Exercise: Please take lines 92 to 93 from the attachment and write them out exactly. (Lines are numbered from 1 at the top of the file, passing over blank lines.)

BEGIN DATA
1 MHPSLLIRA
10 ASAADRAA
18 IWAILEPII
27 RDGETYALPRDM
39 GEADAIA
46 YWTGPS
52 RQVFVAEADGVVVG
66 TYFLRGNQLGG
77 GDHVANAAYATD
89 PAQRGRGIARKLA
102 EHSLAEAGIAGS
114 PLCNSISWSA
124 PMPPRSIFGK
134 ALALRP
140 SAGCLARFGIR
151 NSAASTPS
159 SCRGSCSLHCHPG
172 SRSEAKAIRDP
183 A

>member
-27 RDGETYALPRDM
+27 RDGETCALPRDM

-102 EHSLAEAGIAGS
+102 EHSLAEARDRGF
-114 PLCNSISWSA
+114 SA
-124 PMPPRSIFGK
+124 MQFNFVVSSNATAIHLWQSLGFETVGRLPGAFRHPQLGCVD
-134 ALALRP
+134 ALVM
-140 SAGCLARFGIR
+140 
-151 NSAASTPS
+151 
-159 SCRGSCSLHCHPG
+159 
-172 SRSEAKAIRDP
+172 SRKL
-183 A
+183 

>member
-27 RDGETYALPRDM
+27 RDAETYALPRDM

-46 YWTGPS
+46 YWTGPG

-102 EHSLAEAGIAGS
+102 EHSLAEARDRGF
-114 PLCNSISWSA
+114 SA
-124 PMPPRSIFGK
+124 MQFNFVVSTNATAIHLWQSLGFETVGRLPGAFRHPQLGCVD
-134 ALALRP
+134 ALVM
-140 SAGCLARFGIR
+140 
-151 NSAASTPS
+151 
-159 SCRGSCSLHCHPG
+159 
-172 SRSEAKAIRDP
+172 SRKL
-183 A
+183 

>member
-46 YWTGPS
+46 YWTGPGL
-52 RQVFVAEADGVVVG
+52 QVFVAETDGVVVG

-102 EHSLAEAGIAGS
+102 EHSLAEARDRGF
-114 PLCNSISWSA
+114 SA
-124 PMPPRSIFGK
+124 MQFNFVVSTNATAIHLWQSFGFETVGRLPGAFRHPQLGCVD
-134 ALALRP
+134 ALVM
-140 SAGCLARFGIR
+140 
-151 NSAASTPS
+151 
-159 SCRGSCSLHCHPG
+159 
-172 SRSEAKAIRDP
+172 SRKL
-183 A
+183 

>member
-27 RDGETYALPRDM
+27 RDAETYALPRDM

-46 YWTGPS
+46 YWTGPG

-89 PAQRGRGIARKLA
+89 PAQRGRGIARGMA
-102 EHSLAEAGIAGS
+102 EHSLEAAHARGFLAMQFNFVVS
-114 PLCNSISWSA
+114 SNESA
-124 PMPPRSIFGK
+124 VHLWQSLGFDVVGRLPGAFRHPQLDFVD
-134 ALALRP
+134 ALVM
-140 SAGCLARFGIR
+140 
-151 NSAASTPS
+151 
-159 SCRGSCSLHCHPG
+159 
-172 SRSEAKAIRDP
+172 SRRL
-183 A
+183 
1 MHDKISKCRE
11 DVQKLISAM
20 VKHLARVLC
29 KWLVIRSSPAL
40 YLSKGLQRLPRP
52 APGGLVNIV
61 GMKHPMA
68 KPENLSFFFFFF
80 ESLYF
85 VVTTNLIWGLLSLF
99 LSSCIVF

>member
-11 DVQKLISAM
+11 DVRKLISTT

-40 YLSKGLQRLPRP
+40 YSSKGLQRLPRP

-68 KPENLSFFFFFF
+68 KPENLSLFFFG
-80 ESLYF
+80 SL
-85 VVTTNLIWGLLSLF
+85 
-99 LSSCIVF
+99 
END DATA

-89 PAQRGRGIARKLA
+89 PAQRGRGIARGMA